Monday, March 4, 2013

Algae - the best feedstock for next generation biofuels


Micro algae are by many considered as the most promising next generation biofuel feedstock. 
Why algae
Algasol Renewables is a technology company with a unique technology for low-cost production of micro algae biomass in a closed environment. The technology is a flexible multi-compartment photobioreactor floating on water that can be deployed both on land in ponds or in the ocean. A patent pending in national phase in all relevant PCT countries covers all key aspects of the technology.  More about technology »
As testimony to its success, Algasol Renewables has recently been awarded the 2010 Global Algae Biofuels Green Excellence in Technology Innovation of the Year Award from the international consulting firm Frost & Sullivan.

The team behind Algasol Renewables is a firm believer that no single company will be able to deliver an end-to-end solution for cost competitive production of micro algae biomass. Rather, this will be a collective effort amongst different industry participants.

The activities of Algasol Renewables are focused solely on commercializing its unique photobioreactor technology for low-cost production of micro algae biomass. Considering the focused strategy and to maximize speed of the commercialization process, Algasol Renewables pursues an active partnership strategy. More about strategy »

Algasol Renewables’ objective is to have the world’s largest and most cost-efficient operating micro algae photobioreactor plant.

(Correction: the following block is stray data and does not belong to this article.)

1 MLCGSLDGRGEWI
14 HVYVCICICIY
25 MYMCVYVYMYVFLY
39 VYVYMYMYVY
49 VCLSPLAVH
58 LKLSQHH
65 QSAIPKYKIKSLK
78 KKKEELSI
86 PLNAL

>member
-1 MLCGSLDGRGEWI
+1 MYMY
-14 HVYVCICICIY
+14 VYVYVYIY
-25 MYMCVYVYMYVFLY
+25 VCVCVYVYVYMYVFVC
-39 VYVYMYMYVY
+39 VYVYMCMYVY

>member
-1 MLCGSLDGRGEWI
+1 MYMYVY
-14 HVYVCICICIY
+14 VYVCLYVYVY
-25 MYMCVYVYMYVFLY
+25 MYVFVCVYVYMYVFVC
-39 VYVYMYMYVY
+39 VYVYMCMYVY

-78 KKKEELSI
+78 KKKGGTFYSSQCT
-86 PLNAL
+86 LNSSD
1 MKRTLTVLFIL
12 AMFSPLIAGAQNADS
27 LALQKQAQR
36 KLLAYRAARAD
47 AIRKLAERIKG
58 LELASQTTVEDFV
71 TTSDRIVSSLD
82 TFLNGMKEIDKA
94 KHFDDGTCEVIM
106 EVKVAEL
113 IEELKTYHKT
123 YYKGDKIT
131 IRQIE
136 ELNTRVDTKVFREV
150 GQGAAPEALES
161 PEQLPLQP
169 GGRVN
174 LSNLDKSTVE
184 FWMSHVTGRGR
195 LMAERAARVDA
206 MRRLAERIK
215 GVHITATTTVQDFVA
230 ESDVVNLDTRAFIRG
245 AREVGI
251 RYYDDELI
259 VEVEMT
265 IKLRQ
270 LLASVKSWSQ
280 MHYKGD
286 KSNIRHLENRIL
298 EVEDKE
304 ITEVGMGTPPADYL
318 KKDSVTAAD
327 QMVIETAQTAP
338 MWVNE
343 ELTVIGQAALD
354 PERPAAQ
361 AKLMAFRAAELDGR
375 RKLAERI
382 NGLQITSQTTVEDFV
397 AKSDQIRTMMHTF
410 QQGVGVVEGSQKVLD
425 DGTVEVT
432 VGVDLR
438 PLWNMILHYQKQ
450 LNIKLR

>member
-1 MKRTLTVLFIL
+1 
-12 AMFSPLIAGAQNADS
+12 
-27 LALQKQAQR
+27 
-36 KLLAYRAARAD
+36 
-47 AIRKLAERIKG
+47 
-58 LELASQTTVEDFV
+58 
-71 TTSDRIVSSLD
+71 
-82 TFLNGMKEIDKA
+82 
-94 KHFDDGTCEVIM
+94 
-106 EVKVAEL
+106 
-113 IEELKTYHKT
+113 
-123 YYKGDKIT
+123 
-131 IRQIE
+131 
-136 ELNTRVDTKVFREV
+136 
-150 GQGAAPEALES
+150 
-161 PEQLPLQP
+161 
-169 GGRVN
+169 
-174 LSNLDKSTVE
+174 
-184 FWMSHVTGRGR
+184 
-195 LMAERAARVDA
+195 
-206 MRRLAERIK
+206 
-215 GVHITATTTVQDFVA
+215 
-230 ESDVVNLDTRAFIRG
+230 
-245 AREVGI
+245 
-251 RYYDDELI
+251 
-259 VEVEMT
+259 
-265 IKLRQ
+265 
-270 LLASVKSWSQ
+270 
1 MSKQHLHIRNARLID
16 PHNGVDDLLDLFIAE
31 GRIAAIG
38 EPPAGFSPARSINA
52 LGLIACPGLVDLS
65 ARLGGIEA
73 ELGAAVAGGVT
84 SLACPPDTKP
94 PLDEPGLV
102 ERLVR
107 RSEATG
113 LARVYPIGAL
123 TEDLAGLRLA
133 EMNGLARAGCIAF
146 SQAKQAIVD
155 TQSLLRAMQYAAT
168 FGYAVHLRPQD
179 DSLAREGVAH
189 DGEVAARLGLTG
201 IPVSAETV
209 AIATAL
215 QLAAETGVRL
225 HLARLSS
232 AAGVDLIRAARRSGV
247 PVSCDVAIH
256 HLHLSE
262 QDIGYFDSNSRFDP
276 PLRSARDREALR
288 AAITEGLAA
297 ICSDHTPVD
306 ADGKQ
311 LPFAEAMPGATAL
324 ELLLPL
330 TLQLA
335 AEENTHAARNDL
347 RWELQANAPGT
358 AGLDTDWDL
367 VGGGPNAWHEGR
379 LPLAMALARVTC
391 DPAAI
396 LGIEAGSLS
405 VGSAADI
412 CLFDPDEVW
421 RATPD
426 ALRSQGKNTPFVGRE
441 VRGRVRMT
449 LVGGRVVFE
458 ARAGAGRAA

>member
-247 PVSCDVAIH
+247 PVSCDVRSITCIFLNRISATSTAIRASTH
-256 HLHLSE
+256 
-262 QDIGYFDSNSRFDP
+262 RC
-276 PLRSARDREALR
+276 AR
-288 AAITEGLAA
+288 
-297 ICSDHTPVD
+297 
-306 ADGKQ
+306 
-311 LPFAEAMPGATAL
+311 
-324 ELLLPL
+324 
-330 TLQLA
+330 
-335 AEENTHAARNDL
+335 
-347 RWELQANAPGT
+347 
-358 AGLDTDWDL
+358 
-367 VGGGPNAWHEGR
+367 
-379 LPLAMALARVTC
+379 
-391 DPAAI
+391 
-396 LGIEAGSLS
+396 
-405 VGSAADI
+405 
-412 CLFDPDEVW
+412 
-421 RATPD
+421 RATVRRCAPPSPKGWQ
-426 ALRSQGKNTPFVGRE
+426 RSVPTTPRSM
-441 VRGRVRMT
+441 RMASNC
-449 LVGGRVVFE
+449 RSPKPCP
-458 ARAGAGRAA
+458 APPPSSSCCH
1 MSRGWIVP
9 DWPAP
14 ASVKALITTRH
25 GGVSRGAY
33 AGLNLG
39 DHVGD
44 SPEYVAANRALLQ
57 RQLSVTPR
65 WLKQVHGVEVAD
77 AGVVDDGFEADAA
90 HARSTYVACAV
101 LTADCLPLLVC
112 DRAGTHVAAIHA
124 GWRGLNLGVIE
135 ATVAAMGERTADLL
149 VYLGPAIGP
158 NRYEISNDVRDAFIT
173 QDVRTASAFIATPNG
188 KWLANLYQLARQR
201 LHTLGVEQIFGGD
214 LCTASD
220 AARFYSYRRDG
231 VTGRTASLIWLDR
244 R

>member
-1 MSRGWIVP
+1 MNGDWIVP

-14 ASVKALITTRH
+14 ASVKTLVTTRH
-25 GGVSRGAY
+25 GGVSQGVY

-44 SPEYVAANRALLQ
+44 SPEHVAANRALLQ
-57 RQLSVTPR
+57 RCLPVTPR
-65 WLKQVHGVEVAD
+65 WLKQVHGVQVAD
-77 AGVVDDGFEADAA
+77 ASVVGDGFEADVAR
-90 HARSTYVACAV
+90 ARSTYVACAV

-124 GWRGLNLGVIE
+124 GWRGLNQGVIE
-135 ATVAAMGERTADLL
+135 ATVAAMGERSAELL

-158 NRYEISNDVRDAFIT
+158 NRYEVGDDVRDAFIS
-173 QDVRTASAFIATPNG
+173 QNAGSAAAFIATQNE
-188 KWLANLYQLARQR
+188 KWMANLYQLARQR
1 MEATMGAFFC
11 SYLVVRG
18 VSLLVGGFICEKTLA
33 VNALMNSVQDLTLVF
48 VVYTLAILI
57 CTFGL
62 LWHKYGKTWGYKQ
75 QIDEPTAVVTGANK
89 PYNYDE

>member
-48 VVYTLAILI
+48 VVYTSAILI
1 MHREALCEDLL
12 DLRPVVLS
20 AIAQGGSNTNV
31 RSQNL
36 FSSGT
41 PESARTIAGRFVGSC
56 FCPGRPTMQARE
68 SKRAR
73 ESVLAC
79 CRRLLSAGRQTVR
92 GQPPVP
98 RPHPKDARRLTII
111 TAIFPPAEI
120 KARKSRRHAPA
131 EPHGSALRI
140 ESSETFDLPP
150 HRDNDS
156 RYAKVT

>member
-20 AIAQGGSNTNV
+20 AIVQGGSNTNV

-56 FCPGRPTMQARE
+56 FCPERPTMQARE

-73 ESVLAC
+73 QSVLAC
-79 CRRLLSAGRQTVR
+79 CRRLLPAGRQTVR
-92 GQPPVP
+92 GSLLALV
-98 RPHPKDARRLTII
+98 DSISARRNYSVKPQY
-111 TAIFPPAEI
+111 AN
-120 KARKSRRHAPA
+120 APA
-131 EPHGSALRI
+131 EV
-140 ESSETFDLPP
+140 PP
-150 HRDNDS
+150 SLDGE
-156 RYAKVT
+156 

Algasol is collaborating with Lawrence Berkeley National Laboratory (LBNL), Pall Corporation, the University of Michigan (UM), and Fluid Imaging Technologies (FIT) to demonstrate the production of commercial-scale volumes of algae biocrude.

Led by Professor Christer Jansson (LBNL, DOE) the cross-sectoral consortium is currently in fund-raising mode and plans to integrate midstream technologies and processes to show:
Strain optimization 
Enhanced productivity/yields and cultivation techniques 
CO2 transfer rates 
Real time growth analytics 
Improvements in pre-processing technologies 
Affordable and sustainable algae biomass production
Beyond enhanced yields, Algasol is excited to demonstrate that its globally-patented PBR technology will produce the most cost- (CAPEX/OPEX) and resource-efficient algae biomass per hectare per year.
About Professor Christer Jansson (LBNL)
Dr. Christer Jansson is a recognized leader in the biochemistry and metabolic engineering of microorganisms. Dr. Jansson holds the position of Senior Staff Scientist and Deputy Program Lead in Bioenergy at the Earth Sciences Division, Lawrence Berkeley National Laboratory. Prior to that he was Head of the Department of Plant Biology & Forest Genetics, The Swedish University of Agricultural Sciences in Uppsala, Sweden, where he held the Professor Chair in Molecular Cell Biology from 1999-2008. During 1994-1999, he was Professor in Biochemistry at the Department of Biochemistry & Biophysics, Stockholm University. He received his Ph.D. in Biochemistry from Lund University, Sweden, and completed his postdoctoral research at the Plant Research Laboratory, Michigan State University. Dr. Jansson's research revolves around plant, algal, and cyanobacterial biochemistry and molecular biology. Specific areas of interest are photosynthesis, carbohydrate metabolism, metabolic engineering of plants and cyanobacteria for biofuels and carbon sequestration. He has published more than 100 papers in journals and books and supervised a large number of graduate students and postdocs. Dr. Jansson has served on several research panels and committees, including the Swedish Research Council for Natural Sciences (VR) and the Committee for Molecular Biology & Biochemistry at the Swedish Royal Academy of Sciences (KVA). He is on the Scientific Advisory Board for the biofuel company Kiverdi, Inc.